unexplored and undiscovered
is relatively unexplored and boasts undiscovered beaches, lush jungles, ancient temples and luxury hotels.
North of Sri Lanka is a world apart from the rest of country. The region had always been closer to southern India than to Colombo and was repeatedly settled and invaded by Tamil migrants from southern India and has retained a unique character and culture, one which owes as much to Hindu India as to Buddhist Sri Lanka.
The thirty year old war, which engulfed the area, had set the clock backwards in the Northern Peninsular, where LTTE terrorists and the Sri Lankan Army were engulfed in intense fighting until the war ended in 2009. The region is gradually emerging from its long years of isolation and fighting, and the painful process of rebuilding of shattered towns and villages, de-mining fields, restoring roads and returning refugees to their former homes is likely to continue for some time to come.
For the explorer, the north is Sri Lanka’s final frontier, and offers an opportunity to explore a region emerging from over twenty years of isolation and civil war.
Reaching Jaffna is now straightforward and requires no security checks or clearance, and although it still entails either a long road journey or a short flight, those who make the effort are amply rewarded.
Foremost of the attractions is the fascinating town of Jaffna, with its absorbing mixture of colonial charm and vibrant Tamil culture, while the Jaffna Peninsula and surrounding islands offer a string of remote temples, Hindu and Buddhist alike, beaches and more off-beat attractions.
Arriving in Jaffna can come as a culture to the uninitiated, and it is difficult to miss the profound Indian influence made obvious by the gradual switch from the singsong cadences of Sinhala to the quick-fire intonations of Tamil, as well as a listof other details like the Indian pop music which blares out of shops and cafés, and the hordes of kamikaze cyclists who fill the congested streets.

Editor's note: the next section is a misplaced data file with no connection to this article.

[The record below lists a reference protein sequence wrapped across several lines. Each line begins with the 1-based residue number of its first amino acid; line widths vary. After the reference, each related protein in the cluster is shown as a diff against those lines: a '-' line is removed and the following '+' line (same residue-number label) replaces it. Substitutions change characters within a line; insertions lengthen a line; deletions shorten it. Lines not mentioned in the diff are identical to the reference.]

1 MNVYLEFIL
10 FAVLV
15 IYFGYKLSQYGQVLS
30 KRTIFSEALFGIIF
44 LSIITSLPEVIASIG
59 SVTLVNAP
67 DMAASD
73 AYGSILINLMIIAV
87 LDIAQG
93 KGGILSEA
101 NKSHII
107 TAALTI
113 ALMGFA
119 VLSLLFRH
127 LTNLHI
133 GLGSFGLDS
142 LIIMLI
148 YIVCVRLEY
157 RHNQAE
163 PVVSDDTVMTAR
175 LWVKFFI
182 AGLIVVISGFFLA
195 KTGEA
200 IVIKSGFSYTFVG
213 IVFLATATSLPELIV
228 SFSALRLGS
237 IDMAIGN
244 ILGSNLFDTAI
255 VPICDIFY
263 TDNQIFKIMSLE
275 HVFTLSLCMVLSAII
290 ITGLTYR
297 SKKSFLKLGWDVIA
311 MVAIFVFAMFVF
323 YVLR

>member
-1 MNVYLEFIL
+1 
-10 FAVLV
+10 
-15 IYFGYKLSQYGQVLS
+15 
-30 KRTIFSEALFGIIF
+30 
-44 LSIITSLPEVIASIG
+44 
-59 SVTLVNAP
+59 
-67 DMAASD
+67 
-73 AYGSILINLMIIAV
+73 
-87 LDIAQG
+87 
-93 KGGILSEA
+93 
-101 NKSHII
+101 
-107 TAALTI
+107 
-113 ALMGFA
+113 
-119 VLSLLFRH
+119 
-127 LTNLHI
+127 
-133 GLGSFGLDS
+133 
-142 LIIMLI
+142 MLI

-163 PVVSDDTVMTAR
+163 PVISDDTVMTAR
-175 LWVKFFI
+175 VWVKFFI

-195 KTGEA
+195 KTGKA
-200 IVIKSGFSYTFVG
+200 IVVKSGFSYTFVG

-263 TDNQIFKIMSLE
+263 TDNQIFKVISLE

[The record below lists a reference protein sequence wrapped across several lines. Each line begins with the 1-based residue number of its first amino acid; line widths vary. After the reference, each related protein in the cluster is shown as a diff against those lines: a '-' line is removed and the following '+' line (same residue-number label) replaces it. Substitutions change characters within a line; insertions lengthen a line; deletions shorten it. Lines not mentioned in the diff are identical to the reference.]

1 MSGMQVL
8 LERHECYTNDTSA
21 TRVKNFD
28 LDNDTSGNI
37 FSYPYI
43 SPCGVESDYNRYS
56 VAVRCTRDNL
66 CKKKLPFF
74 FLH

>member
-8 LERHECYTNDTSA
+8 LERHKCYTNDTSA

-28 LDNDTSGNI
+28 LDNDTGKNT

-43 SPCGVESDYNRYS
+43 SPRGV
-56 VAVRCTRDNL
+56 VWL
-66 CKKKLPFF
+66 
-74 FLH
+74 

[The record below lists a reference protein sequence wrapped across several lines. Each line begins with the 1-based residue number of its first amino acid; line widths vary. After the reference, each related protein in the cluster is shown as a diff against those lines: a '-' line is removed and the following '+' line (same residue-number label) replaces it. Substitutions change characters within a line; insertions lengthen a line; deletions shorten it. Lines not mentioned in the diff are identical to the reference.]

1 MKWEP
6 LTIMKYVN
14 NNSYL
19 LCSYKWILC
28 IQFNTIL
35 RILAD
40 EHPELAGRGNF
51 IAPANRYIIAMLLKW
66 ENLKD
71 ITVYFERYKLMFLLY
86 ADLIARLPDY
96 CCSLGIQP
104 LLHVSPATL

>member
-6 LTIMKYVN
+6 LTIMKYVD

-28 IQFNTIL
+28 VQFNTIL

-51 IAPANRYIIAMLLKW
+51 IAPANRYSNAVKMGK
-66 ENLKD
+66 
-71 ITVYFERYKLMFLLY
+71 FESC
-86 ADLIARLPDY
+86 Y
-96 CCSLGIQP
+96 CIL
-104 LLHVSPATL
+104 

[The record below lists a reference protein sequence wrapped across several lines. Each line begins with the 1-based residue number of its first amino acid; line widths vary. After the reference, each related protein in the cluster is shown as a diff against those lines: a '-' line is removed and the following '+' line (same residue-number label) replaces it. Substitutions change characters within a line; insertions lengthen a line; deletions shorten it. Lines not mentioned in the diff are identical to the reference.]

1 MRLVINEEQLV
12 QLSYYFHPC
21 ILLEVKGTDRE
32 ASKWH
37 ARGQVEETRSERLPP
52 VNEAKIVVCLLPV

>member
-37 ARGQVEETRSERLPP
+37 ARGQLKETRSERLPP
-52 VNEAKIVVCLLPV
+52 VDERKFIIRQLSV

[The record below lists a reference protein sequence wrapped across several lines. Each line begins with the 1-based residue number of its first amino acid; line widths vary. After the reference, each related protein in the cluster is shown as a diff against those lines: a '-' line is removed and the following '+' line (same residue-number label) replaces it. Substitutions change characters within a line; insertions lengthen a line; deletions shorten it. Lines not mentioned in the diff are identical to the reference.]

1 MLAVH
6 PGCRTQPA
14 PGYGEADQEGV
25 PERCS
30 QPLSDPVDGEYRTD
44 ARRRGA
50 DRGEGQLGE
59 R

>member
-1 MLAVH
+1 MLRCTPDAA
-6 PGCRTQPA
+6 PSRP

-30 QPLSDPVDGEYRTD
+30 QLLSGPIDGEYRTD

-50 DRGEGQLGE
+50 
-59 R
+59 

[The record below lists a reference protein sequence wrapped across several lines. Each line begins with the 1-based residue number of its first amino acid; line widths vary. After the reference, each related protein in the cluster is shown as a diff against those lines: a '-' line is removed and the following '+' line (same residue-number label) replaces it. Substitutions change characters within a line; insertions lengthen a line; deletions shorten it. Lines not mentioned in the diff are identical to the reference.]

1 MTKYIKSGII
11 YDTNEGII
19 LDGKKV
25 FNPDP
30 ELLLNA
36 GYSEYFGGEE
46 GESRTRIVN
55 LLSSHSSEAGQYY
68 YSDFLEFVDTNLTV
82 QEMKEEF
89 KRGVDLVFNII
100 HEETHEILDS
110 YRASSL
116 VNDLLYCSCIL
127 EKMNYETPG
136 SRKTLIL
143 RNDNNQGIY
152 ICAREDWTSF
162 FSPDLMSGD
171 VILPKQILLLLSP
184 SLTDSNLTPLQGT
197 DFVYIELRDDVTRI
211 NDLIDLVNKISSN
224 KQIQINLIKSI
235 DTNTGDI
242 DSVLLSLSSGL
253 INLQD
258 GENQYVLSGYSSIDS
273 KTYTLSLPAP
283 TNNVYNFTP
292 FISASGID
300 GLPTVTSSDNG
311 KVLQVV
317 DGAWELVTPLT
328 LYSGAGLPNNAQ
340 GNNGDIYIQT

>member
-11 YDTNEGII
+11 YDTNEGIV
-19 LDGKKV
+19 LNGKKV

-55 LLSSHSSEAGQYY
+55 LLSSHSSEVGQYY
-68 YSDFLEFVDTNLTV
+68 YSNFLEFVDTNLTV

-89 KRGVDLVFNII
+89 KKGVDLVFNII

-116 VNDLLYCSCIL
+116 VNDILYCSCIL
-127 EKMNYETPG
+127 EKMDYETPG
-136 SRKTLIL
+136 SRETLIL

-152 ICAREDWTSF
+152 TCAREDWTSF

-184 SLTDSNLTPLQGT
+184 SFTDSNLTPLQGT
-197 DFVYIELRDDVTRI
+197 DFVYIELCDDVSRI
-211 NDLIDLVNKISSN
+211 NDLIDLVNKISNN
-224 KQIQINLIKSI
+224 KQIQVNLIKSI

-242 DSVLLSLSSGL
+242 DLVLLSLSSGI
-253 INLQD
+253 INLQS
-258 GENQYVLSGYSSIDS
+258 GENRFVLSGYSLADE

Yet the town has its own unique and complex identity shaped in true Sri Lankan fashion, by a wide cross-section of influences, including Muslim, Portuguese, Dutch, British and Sinhalese, with colourful temples set next to huge churches, and streets dotted with ancient Dutch and British residences.
The rural surroundings of the Jaffna town, and the source of much of its former prosperity, is the Jaffna Peninsula, a fertile arc of land criss-crossed with small country roads lined with endless walled gardens and smallholdings, growing a wide variety of crops including chillies, onions, bananas, jackfruit and grapes.
Further south, the vast track of thinly populated countryside known as Vanni, is little visited, even by locals, although the remote church at Madhu draws a steady stream of pilgrims while the war-torn town of Kilinochchi, former capital of the LTTE, provides a stark reminder of the destructions of the war.
To the west of Jaffna, a string of islands straggle out into the waters of the Palk Strait towards India. Two of them, Kayts and Karaitivu, almostjoin up with the mainland, to which they’re connected by causeways, as is Punkudutivu further west. Punkudutivu is the starting point for ferries to Nainativu, home to two important religious shrines, and the remote island of Delft.
Nallur Kandaswamy Hindu Temple of Jaffna
Nallur Kandaswamy temple is one of the most impressive religious building in Jaffna and one of the most significant Hindu temple complexes in the country dedicated to God Murugan.
The kovil’s 15th-century structure was vandalized by Portuguese in the 17th century and the current structure was rebuilt in 1734. Its beautifully maintained large and airy space shelters decorative brass work, larger-than-life murals, pillared halls and a colonnaded, stepped holy pool, all dominated by the golden-ochre, god-encrusted gopuram peering down one length of Point Pedro Road. The temple hosts an enormous and spectacular Hindu festival for over 25 days in July/August, which climaxes on the twenty fourth with parades of floats and displays of self-mutilation by entranced devotees.
Nagadeepa Purana Raja Maha Viharaya
The temple situated in the island of Nagadeepa which is 30 km from Jaffna on road and another 15 minutes in a ferry attracts thousands of pilgrims throughout the year despite its extreme location.